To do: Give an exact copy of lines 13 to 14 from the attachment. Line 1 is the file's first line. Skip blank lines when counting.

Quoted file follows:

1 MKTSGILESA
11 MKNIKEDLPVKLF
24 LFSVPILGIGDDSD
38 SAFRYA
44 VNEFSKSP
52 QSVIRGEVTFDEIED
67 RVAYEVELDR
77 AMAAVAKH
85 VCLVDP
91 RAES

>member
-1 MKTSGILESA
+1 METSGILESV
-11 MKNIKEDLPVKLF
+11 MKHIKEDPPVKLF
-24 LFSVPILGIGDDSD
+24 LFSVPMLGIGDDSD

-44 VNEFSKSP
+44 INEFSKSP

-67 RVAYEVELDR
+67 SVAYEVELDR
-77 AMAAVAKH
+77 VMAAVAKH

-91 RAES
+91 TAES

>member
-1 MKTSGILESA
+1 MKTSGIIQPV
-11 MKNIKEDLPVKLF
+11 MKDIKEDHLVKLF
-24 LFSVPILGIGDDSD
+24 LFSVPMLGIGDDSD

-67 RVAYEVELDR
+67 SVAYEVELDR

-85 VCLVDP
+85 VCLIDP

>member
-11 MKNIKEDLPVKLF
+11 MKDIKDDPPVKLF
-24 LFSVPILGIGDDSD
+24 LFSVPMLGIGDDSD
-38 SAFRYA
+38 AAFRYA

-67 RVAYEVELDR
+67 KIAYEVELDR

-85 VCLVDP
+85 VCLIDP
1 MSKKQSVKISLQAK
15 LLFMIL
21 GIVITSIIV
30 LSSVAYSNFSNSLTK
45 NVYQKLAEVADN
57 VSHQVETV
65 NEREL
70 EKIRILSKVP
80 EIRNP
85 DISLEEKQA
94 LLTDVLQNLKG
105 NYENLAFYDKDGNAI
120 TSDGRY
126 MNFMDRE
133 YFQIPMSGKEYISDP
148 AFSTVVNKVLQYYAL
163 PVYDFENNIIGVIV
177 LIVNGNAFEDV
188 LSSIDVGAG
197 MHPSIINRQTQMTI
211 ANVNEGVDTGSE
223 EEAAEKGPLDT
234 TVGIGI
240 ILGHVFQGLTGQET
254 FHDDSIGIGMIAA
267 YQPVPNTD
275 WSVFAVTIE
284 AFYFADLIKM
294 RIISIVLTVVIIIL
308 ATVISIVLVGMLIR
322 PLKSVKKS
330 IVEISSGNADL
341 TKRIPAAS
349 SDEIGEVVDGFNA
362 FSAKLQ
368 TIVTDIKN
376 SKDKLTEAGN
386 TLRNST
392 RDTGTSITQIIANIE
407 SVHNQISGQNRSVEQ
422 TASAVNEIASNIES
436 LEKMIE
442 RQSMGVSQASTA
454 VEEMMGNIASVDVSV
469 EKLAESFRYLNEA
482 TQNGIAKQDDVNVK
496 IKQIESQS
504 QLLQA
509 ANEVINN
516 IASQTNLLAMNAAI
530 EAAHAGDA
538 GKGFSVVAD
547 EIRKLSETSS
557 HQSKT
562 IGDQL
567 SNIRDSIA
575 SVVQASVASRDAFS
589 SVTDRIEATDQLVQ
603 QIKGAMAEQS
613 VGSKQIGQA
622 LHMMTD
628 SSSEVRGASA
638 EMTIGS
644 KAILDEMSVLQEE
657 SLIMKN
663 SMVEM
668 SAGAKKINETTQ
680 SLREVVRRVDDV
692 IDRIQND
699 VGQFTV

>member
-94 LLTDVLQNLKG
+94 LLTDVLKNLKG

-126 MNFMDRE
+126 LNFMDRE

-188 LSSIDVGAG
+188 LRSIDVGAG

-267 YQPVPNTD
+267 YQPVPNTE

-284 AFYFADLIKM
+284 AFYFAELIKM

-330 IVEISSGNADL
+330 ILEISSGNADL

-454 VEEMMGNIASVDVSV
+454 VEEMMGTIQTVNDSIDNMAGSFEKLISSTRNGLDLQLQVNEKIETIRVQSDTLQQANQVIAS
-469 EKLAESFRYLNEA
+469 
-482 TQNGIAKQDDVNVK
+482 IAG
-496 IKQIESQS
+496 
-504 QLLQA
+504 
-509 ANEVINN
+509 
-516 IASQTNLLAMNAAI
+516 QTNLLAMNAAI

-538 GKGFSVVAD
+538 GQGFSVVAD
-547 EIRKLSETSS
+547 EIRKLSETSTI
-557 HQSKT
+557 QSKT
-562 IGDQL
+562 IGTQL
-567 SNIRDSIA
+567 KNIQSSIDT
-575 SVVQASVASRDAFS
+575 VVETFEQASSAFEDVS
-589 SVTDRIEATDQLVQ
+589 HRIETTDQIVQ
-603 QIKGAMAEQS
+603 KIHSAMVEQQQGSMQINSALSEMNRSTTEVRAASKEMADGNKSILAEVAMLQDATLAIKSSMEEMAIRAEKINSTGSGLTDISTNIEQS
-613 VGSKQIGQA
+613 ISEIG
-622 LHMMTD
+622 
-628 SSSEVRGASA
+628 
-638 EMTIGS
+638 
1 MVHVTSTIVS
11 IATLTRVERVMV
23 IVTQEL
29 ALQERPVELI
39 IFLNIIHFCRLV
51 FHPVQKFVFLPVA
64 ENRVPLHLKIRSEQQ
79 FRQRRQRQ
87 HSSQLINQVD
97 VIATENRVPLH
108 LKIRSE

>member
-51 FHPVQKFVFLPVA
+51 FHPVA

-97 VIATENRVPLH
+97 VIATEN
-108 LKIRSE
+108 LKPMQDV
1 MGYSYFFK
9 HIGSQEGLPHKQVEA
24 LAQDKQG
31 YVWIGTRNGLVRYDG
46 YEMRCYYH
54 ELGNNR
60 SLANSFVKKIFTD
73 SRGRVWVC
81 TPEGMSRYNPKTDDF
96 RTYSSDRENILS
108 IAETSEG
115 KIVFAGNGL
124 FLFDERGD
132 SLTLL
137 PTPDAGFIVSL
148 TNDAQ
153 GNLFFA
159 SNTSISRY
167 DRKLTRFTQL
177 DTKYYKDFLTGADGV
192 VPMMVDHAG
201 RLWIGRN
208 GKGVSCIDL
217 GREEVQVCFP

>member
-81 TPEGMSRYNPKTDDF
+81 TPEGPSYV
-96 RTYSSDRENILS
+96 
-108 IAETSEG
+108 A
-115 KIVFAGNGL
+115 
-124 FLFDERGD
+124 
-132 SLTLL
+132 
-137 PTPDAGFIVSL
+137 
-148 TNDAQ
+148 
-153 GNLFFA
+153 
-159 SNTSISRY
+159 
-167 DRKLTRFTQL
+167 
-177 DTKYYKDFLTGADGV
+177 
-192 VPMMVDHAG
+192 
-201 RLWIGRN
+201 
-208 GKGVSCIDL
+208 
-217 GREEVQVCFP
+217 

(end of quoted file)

+1 METSGILESV
-11 MKNIKEDLPVKLF